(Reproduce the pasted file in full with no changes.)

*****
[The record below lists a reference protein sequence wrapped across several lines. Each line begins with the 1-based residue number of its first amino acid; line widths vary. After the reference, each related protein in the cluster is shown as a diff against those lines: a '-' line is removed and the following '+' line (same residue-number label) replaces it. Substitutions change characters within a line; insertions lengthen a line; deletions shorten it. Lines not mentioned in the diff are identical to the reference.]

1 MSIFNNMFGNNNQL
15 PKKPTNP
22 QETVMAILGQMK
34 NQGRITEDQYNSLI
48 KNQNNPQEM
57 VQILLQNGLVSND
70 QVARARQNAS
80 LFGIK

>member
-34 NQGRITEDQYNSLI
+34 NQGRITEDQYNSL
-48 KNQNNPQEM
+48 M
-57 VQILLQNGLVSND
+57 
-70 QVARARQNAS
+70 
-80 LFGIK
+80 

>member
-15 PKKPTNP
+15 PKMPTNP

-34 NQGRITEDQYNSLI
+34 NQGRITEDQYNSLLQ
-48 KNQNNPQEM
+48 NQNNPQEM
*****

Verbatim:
[The record below lists a reference protein sequence wrapped across several lines. Each line begins with the 1-based residue number of its first amino acid; line widths vary. After the reference, each related protein in the cluster is shown as a diff against those lines: a '-' line is removed and the following '+' line (same residue-number label) replaces it. Substitutions change characters within a line; insertions lengthen a line; deletions shorten it. Lines not mentioned in the diff are identical to the reference.]

1 MSIFNNMFGNNNQL
15 PKKPTNP
22 QETVMAILGQMK
34 NQGRITEDQYNSLI
48 KNQNNPQEM
57 VQILLQNGLVSND
70 QVARARQNAS
80 LFGIK

>member
-34 NQGRITEDQYNSLI
+34 NQGRITEDQYNSL
-48 KNQNNPQEM
+48 M
-57 VQILLQNGLVSND
+57 
-70 QVARARQNAS
+70 
-80 LFGIK
+80 

>member
-15 PKKPTNP
+15 PKMPTNP

-34 NQGRITEDQYNSLI
+34 NQGRITEDQYNSLLQ
-48 KNQNNPQEM
+48 NQNNPQEM